the unlicensed export of military technologies, including transmission by
    intangible means: e-mail, Web publishing and other computer networks. 
        Like the United States, the British government is effectively trying
    to put a lock on the spread of robust data-scrambling techniques, or
    encryption.  Unlike the US, where the Clipper Chip of 1993 sparked debate
    that has only grown more heated in the ensuing years, Britain has seen
    little public discussion of encryption. 
        Instead, hoping not to disturb the UK's placid crypto waters, the
    British trade department has characterized its export control proposals as
    simply closing loopholes in existing laws. But the use and nature of
    cryptography has changed radically since the original encryption laws were
    passed in 1939, on the eve of World War II.  By contrast, the Republic of
    Ireland released a policy paper, "A Framework for Ireland's Policy on
    Cryptography and Electronic Signatures," on June 24. The paper positions
    Ireland as an unrestricted global ecommerce hub.  "The production, import,
    and use of encryption technologies in Ireland shall not be subject to any
    regulatory controls other than obligations relating to lawful access," the
    framework document states.  The Irish document makes no mention of "key
    recovery," a scheme championed by US intelligence agencies that would give
    law enforcement back-door access to scrambled communication. The Irish
    approach to law enforcement access to data is comparatively liberal. In
    cases where access to encrypted information was deemed vital to criminal
    investigations, authorities would obtain a court order asking the data's
    owners to turn over the "plaintext" of the sealed information, or supply
    "keys or algorithms" to unlock the data themselves.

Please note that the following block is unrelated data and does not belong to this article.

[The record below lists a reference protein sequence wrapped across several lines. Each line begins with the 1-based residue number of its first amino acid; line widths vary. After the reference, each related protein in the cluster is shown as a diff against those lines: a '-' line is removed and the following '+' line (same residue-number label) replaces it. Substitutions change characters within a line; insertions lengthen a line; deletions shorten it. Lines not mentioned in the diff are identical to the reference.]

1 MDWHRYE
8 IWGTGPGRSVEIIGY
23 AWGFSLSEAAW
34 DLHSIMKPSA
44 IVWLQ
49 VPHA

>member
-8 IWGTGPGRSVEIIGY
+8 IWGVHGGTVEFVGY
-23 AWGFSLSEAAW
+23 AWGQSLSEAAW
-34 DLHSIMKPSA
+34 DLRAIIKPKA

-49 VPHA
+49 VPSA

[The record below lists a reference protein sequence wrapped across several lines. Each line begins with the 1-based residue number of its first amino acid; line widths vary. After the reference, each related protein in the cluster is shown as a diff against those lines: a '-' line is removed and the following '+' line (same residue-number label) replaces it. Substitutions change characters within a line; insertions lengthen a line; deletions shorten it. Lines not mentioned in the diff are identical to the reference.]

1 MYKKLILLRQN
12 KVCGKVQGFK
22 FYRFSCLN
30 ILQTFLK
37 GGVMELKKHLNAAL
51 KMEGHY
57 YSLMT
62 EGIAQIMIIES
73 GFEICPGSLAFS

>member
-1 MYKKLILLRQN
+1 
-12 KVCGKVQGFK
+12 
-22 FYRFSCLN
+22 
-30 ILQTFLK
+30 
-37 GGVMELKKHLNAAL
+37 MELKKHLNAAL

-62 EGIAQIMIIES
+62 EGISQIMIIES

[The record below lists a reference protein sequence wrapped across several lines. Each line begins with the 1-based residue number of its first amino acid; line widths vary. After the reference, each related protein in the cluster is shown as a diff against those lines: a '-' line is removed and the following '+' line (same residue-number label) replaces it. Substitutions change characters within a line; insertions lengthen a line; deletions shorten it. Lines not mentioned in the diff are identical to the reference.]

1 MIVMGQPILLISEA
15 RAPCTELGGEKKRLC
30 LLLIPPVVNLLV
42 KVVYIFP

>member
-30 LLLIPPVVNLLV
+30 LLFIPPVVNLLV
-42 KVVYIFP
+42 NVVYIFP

Such a provision, if legislated, would preclude law enforcement from
    having its own set of universal keys, a key sticking point in the US
    encryption controversy.  The difference between Irish and British policies
    reflects in part Ireland's alignment with Europe, rather than Britain.
    Ireland and Britain both joined the EC in 1973, but Ireland, unlike
    Britain, is joining the European Monetary Union, which is set on creating
    a single currency for Europe.
     Some critics also deride the "special relationship" between the military
    establishments in Britain and the United States.  "The bottom line is that
    the UK is effectively the 51st state of the US when it comes to defense
    policy, and all of this issue is to do with ensuring that the special
    relationship is used as a lever," says Simon Davies, director of Privacy
    International and a fellow of the London School of Economics.  Like their
    counterparts in the US, British observers say the extension will do little
    to halt the global spread of crypto, and could do serious damage to the
    UK's place in the growing information-based economy. 
        "[The extensions] will gut the UK electronic commerce industry," says
    Ross Anderson, a cryptographer at Cambridge University, "because no one is
    going to trust any software that's approved for export by the spooks. They
    have been caught again and again rethreading equipment and inserting back
    doors in products."  Anderson also believes that requiring a license in
    order to cooperate with researchers elsewhere in the world will
    effectively close down British academic research into cryptography. 
    {Reuters:Wired-0709.00227}   07/09/98
                               Hackers target SA millions                           
                             (Africa News Service; 07/03/98)                        
       South African companies are under constant attack by computer hackers